Did Adolf Hitler Rule a Totalitarian State?
The government of Nazi Germany was a fascist, totalitarian state. Totalitarian regimes, in contrast to a dictatorship, establish complete political, social, and cultural control over their subjects, and are usually headed by a charismatic leader. Fascism is a form of right-wing totalitarianism which emphasises the subordination of the individual to advance the interests of the state. Nazi fascism's ideology included a racial theory which denigrated "non-Aryans," extreme nationalism which called for the unification of all German-speaking peoples, the use of private paramilitary organisations to stifle dissent and terrorise opposition, and the centralisation of decision-making by, and loyalty to, a single leader.
Because it was claimed that Hitler fulfilled the vital law of the German people, his personal will as Fuehrer was granted the right of unrestricted realisation. Totalitarian subjectivism, the unlimited claim of a single person to dominate an entire people, found its undisguised expression in the sentence, "Hitler is Germany--Germany is Hitler."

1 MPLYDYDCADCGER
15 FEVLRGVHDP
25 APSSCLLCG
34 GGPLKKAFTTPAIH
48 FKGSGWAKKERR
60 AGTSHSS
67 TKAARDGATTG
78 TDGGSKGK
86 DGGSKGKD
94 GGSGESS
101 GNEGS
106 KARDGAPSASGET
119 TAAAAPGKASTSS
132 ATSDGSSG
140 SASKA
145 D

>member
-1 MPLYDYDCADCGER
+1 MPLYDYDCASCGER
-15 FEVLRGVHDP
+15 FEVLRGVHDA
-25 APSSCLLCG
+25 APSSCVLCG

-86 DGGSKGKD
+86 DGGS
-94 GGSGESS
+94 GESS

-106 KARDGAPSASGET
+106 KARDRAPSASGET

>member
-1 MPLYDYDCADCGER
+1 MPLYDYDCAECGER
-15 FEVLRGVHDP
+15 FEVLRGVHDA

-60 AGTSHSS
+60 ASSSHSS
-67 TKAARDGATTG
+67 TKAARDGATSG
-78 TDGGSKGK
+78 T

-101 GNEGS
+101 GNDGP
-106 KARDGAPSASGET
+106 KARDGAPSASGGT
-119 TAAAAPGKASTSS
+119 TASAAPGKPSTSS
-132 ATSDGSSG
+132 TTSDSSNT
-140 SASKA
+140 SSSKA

Since the authentic will of the people manifested itself solely in the will of the Fuehrer, Hitler could also act "against the subjective opinions of individual members of the nation and a misguided popular mood." On this point, then, the National Socialist concepts led to the same practical ends as did the Communist ones: the totalitarian regime imposes on the people what is allegedly the people's real will.
However, many historians have made comments on and questioned whether or not Hitler was in complete control of Germany or whether his subordinates ran the country with the power they had. One of these historians is Hans Mommsen, he has claimed that Hitler was not a strong and decisive leader but was in fact merely a figure head and unifying force for the Nazi party and the county itself. He supports...